Women activists are fighting for protection against violence, equal rights within marriage and reproductive health rights across the Middle East and Northern Africa. However, the fight for gender equality is not always well received neither by patriarchal states nor conservative religious groups. By narrowing the space for civil society action through the use of different types of law, states intimidate, shut down and arrest women activists for fighting the good fight. Women activists also face backlash from conservative religious groups often portraying their agenda as Western and against Sharia. This is a global phenomenon, with local consequences. Despite often oppressive and dangerous contexts, women activists in the MENA region are able to make a difference. This breakfast forum discusses the range of laws used to oppress women activists in the Middle East and Northern Africa. How do women activists successfully maneuver in oppressive and dangerous contexts?
Samia Nihar, woman activist and researcher at Univeristy of Khartoum)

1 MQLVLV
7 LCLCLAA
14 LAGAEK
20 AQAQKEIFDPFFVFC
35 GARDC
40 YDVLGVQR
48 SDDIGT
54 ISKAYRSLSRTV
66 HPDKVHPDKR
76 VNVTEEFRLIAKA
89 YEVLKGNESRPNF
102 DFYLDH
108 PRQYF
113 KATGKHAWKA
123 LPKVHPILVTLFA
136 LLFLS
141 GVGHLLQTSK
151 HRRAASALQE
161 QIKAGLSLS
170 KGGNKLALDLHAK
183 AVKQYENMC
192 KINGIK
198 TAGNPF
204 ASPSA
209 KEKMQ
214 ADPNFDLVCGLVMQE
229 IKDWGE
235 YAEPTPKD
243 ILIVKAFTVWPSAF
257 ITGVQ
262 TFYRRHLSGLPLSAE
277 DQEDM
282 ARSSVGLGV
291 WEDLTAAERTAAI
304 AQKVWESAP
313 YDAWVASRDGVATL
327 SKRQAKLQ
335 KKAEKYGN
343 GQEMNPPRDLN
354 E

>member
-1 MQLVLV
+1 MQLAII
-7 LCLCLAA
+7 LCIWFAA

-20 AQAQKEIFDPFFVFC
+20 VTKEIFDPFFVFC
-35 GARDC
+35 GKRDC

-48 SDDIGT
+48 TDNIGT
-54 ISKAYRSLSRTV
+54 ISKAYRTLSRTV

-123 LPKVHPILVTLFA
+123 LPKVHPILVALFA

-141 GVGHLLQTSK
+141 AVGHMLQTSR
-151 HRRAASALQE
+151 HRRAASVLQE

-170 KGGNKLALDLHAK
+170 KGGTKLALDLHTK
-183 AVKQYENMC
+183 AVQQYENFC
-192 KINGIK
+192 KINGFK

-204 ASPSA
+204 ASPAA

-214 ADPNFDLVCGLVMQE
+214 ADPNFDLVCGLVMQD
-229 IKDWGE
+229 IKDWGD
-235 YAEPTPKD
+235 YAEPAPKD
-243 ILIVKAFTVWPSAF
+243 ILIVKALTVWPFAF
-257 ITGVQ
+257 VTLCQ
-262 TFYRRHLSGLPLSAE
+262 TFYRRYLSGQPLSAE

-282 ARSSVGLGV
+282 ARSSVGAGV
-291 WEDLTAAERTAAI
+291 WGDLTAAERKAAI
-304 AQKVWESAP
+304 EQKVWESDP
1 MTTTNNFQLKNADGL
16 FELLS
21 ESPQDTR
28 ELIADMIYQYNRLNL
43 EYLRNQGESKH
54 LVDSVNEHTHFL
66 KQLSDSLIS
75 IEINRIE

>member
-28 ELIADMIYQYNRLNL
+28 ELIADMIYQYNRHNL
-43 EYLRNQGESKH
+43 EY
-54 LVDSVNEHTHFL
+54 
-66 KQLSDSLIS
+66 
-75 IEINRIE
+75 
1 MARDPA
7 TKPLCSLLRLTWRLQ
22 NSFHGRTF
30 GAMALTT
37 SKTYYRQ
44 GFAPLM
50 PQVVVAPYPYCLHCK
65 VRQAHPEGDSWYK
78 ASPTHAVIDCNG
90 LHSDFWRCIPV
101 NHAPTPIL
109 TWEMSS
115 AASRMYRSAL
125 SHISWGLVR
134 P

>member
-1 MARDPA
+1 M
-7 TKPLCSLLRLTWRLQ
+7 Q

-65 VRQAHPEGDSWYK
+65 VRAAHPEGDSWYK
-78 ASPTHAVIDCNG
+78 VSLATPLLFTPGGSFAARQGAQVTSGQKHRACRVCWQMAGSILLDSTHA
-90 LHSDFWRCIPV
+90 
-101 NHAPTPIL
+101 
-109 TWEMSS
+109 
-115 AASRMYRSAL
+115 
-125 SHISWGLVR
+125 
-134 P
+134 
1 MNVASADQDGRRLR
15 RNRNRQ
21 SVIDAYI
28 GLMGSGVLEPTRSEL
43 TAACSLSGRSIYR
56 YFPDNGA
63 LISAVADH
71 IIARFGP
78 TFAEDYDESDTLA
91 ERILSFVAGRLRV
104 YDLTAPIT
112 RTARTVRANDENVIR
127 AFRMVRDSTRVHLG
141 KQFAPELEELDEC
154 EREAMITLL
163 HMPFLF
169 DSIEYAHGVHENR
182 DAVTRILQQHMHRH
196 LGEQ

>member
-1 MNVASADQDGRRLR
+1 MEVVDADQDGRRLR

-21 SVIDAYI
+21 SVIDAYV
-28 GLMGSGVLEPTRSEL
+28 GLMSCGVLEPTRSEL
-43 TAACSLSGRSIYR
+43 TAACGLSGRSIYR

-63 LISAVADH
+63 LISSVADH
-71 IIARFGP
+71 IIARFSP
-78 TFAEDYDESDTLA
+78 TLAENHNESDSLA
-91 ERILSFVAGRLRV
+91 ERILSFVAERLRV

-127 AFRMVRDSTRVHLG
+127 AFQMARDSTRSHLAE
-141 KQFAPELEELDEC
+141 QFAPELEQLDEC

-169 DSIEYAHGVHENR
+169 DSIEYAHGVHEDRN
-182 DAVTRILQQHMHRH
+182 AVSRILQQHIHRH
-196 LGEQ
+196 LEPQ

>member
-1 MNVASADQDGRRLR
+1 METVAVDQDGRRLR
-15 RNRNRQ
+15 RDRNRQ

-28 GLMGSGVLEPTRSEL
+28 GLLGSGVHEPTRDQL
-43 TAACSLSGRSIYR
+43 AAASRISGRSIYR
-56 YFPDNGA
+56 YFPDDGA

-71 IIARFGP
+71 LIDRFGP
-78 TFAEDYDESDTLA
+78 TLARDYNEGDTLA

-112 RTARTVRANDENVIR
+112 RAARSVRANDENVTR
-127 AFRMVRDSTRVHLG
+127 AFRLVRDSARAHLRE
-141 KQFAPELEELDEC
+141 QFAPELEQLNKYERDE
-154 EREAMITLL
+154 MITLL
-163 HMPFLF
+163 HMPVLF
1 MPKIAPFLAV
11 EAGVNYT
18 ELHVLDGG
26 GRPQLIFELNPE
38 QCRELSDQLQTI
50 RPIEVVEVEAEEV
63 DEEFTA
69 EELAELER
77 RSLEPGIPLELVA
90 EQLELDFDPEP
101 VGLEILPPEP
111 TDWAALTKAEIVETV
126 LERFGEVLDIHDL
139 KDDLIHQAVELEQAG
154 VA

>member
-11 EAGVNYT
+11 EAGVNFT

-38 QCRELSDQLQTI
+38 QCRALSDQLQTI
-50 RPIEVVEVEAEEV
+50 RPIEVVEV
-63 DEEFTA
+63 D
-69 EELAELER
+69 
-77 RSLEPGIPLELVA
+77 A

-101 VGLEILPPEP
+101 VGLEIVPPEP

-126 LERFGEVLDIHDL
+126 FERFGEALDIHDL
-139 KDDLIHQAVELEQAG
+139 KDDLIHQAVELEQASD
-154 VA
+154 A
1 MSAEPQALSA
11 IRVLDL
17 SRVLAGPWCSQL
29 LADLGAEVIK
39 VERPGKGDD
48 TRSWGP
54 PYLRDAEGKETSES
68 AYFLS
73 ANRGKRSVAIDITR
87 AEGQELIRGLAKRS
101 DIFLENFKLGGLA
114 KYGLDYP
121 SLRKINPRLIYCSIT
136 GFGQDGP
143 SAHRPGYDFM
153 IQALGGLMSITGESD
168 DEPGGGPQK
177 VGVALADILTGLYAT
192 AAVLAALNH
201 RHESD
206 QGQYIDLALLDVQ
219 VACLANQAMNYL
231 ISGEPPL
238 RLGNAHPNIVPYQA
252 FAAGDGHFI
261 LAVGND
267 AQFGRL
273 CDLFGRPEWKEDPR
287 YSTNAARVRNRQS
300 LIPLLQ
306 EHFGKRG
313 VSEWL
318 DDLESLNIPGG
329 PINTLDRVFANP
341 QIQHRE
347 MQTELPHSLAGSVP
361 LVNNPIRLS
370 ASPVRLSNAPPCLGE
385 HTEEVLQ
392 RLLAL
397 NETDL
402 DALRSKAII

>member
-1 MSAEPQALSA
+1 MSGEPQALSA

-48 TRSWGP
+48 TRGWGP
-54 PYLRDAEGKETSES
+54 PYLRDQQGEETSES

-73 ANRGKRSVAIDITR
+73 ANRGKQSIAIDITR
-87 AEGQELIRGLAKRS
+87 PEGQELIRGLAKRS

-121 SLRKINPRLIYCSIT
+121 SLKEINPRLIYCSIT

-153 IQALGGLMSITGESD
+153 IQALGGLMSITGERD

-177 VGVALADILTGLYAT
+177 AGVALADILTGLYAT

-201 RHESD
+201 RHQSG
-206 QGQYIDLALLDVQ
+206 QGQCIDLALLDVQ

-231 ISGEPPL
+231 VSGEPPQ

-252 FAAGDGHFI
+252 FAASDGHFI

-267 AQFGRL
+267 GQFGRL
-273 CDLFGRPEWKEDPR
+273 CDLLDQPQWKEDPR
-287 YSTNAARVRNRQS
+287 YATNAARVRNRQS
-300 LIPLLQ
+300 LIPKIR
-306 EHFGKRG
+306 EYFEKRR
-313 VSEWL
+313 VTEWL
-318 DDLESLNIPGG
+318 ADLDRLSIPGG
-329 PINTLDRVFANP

Liv Tønnessen, research director at CMI
Ingrid B. Rosland, project manager at the Rafto Foundation
Lisa-Marie Selvik, PhD candiate at the Department of Comparative Politics (UiB)
Når kan kvoteringsordninger for kvinner i politikken fjernes?
Review of the realisation of Norway’s “Strategy for intensifying international efforts for the elimination of female genital mutilation for the period 2014–2017”
The Monkey Cage at the Washington Post: Why Campaigns to Stop Child Marriage Can Backfire
Ragnhild L. Muriaas, University of Bergen, Vibeke Wang, Chr. Michelsen Institute, Lindsay Benstead, Portland State University, Boniface Dulani, University of Malawi, Lise Rakner, University of Bergen/Chr. Michelsen Institute